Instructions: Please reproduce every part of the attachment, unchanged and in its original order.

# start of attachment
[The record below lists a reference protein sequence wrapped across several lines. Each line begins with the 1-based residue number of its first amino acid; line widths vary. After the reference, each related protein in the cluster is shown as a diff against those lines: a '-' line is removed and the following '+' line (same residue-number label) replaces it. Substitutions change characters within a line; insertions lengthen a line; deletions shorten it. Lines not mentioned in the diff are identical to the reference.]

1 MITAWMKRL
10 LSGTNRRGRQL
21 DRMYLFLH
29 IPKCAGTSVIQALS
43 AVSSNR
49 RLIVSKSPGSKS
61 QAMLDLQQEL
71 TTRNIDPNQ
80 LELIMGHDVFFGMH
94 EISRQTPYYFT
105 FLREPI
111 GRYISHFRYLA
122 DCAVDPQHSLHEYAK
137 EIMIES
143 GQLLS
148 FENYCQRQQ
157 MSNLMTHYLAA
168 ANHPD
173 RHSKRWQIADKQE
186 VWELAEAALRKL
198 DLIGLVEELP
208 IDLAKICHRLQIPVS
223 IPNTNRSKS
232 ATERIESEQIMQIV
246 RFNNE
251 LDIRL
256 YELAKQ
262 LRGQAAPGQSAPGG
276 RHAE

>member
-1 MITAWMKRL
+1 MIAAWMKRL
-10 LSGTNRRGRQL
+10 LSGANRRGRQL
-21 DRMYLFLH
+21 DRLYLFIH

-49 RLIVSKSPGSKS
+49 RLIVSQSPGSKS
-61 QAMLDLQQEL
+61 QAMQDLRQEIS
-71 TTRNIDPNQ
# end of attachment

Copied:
[The record below lists a reference protein sequence wrapped across several lines. Each line begins with the 1-based residue number of its first amino acid; line widths vary. After the reference, each related protein in the cluster is shown as a diff against those lines: a '-' line is removed and the following '+' line (same residue-number label) replaces it. Substitutions change characters within a line; insertions lengthen a line; deletions shorten it. Lines not mentioned in the diff are identical to the reference.]

1 MITAWMKRL
10 LSGTNRRGRQL
21 DRMYLFLH
29 IPKCAGTSVIQALS
43 AVSSNR
49 RLIVSKSPGSKS
61 QAMLDLQQEL
71 TTRNIDPNQ
80 LELIMGHDVFFGMH
94 EISRQTPYYFT
105 FLREPI
111 GRYISHFRYLA
122 DCAVDPQHSLHEYAK
137 EIMIES
143 GQLLS
148 FENYCQRQQ
157 MSNLMTHYLAA
168 ANHPD
173 RHSKRWQIADKQE
186 VWELAEAALRKL
198 DLIGLVEELP
208 IDLAKICHRLQIPVS
223 IPNTNRSKS
232 ATERIESEQIMQIV
246 RFNNE
251 LDIRL
256 YELAKQ
262 LRGQAAPGQSAPGG
276 RHAE

>member
-1 MITAWMKRL
+1 MIAAWMKRL
-10 LSGTNRRGRQL
+10 LSGANRRGRQL
-21 DRMYLFLH
+21 DRLYLFIH

-49 RLIVSKSPGSKS
+49 RLIVSQSPGSKS
-61 QAMLDLQQEL
+61 QAMQDLRQEIS
-71 TTRNIDPNQ